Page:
The Infernal Sea – The Great Mortality (Review)

The Infernal SeaThis is the second album by UK black metallers The Infernal Sea.

This is sophisticated black metal that still manages to somehow sound filthy, ugly and grim. It’s a beguiling combination that sees the band combine atmosphere and ferocity in tantalising ways across this 42 minute release.

The second-wave influences of The Infernal Sea are sharpened and distorted through the band’s personal blackened experiences to the point that they very much make the style their own, and this is great to hear. Think of a cross between aspects of certain parts of Satyricon and Mayhem’s work, mixed in with the odd bit of Keep of Kalessin and Forgotten Tomb here and there. This will set the scene, certainly, but doesn’t prepare you for how nuanced and individual The Great Mortality actually is. Although it’s certainly of the genre it purports to be, it’s also very definitely its own beast.

I particularly enjoy some of the dark guitar melodies that are almost hidden within the pitch-black riffs. The blackened, frosted feel of the music is aided and abetted by such joyous viciousness that the songs seem to revel as they deal out pain and despair like it was the end of days.

There are some really nice touches to this album. The band are certainly not without ideas, but importantly they have the talent to pull them off. The entire release is very well-written and delivered in such a way that even on first listen you know you have something special on your hands here.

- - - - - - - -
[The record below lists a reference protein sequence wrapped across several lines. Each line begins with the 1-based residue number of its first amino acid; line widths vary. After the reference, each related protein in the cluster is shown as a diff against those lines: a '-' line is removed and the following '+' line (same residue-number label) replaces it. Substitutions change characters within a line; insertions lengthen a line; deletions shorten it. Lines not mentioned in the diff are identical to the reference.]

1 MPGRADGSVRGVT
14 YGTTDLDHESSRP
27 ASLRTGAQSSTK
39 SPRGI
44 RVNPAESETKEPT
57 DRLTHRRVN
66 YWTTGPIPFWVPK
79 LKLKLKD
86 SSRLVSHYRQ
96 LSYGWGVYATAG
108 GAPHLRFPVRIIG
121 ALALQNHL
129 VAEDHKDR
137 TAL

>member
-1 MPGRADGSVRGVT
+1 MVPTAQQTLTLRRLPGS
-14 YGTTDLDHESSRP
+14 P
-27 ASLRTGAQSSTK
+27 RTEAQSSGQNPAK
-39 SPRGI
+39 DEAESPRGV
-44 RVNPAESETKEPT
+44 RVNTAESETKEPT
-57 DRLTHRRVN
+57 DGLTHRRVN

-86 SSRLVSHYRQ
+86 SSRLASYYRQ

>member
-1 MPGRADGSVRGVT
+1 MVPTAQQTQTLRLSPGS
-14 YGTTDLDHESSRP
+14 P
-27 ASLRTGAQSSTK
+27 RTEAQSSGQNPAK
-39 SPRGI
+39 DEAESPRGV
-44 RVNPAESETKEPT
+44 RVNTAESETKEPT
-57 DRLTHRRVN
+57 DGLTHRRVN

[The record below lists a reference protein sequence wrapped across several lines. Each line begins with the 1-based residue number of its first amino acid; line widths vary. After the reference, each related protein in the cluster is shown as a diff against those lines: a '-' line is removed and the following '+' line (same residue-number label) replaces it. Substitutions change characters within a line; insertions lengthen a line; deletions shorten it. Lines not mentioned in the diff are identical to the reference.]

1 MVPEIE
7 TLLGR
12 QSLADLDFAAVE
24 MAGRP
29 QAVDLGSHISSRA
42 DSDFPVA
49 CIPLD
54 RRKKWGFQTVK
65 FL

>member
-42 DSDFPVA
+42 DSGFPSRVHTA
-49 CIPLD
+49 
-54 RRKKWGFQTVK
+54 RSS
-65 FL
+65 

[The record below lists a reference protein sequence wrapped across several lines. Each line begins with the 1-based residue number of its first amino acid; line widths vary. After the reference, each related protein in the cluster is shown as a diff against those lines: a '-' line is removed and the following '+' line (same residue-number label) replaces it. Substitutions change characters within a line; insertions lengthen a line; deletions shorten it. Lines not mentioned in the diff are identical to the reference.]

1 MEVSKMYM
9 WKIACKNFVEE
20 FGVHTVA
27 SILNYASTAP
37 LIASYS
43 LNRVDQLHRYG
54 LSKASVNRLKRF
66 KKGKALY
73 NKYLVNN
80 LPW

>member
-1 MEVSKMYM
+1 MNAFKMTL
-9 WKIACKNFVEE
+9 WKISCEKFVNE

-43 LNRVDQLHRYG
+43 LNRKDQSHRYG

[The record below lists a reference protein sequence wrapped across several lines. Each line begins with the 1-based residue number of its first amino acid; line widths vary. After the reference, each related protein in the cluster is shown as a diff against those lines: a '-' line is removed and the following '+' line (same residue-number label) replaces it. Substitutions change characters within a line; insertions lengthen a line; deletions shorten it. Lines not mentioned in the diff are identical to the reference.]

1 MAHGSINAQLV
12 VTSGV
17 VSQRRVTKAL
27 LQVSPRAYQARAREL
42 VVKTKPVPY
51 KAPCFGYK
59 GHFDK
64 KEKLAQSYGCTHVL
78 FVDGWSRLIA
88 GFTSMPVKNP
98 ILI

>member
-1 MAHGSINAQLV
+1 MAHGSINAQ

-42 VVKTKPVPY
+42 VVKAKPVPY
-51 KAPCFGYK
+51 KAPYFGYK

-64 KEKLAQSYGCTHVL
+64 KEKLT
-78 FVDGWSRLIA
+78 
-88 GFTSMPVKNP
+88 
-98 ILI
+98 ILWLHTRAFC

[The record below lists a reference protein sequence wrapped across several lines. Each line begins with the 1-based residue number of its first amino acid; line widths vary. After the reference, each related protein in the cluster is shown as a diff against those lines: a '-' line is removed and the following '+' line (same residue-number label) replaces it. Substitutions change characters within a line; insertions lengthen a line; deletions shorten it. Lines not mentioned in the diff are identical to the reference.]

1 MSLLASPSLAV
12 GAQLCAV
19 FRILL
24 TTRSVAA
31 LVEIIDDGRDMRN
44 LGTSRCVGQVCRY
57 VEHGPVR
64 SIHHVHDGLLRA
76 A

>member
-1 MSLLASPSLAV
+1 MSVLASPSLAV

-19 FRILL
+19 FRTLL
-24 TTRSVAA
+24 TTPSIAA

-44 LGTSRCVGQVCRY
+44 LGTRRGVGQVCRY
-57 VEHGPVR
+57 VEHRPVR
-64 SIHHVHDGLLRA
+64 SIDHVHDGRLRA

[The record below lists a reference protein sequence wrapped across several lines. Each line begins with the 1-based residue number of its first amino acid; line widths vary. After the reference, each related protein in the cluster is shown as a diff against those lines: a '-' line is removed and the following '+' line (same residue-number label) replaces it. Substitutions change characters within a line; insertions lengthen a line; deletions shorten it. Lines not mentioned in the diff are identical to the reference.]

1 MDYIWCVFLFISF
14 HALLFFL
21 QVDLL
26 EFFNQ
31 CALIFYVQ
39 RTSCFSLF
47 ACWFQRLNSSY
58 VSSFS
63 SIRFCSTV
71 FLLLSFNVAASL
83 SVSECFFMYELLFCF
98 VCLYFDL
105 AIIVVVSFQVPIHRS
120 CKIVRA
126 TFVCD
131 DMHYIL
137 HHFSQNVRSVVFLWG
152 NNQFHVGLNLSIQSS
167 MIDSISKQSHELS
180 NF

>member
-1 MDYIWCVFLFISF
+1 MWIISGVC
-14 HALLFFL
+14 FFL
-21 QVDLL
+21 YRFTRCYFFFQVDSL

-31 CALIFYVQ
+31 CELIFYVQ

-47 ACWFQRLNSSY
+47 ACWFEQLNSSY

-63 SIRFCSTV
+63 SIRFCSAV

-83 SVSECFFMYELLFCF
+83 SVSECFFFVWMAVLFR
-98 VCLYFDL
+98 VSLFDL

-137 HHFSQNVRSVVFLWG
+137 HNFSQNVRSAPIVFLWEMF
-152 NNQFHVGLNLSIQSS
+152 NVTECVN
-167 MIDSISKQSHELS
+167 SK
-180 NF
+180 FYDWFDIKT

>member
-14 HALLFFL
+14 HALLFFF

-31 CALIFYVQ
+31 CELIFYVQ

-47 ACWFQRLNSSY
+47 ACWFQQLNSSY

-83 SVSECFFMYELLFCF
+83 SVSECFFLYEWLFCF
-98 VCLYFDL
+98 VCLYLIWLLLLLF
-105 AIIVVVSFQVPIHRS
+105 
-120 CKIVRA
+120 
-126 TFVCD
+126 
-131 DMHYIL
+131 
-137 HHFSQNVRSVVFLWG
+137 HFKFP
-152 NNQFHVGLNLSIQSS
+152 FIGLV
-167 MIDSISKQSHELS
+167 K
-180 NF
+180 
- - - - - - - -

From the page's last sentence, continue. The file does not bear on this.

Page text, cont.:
Wielding atmosphere, mood and dynamic distorted malice in equal measure, these songs are masterfully crafted exemplars of how to do black metal right in 2016. The Infernal Sea show how it’s done, managing to stay true to the original core values of the style while also including enough of their own experimentation and refinements to truly make the work their own.

The vocals are extremely satisfying to listen to. Mainly consisting of unhinged screams, we also get some very nicely-performed growls, some chanting cleans and some more atypical moans/vocalisations that remind me of Mayhem in some ways.

As you can probably tell, I’m very enamoured with this. As well as the sheer quality of the music here the production is judged just right too. In fact, all parts of the holistic package that is The Great Mortality are just as we’d want them to be and basically the entire thing is a cracking listen that just gets better the more time you spend with it.

So highly recommended it hurts.

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